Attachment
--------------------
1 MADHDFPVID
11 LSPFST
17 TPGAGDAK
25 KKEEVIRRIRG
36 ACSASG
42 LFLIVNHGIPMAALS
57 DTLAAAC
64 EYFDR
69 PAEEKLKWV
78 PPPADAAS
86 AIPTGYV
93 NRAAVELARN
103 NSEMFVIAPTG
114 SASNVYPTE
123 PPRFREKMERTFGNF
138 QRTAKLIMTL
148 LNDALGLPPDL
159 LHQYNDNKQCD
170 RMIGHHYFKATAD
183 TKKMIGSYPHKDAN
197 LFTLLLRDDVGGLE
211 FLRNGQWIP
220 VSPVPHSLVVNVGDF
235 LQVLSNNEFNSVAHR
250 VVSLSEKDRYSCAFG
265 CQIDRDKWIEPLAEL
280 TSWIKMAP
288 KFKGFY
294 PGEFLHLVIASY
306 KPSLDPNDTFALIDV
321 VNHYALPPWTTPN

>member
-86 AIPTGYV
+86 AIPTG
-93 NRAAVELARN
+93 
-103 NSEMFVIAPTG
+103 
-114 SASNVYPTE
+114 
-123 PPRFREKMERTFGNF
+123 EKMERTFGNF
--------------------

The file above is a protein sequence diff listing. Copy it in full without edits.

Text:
1 MADHDFPVID
11 LSPFST
17 TPGAGDAK
25 KKEEVIRRIRG
36 ACSASG
42 LFLIVNHGIPMAALS
57 DTLAAAC
64 EYFDR
69 PAEEKLKWV
78 PPPADAAS
86 AIPTGYV
93 NRAAVELARN
103 NSEMFVIAPTG
114 SASNVYPTE
123 PPRFREKMERTFGNF
138 QRTAKLIMTL
148 LNDALGLPPDL
159 LHQYNDNKQCD
170 RMIGHHYFKATAD
183 TKKMIGSYPHKDAN
197 LFTLLLRDDVGGLE
211 FLRNGQWIP
220 VSPVPHSLVVNVGDF
235 LQVLSNNEFNSVAHR
250 VVSLSEKDRYSCAFG
265 CQIDRDKWIEPLAEL
280 TSWIKMAP
288 KFKGFY
294 PGEFLHLVIASY
306 KPSLDPNDTFALIDV
321 VNHYALPPWTTPN

>member
-86 AIPTGYV
+86 AIPTG
-93 NRAAVELARN
+93 
-103 NSEMFVIAPTG
+103 
-114 SASNVYPTE
+114 
-123 PPRFREKMERTFGNF
+123 EKMERTFGNF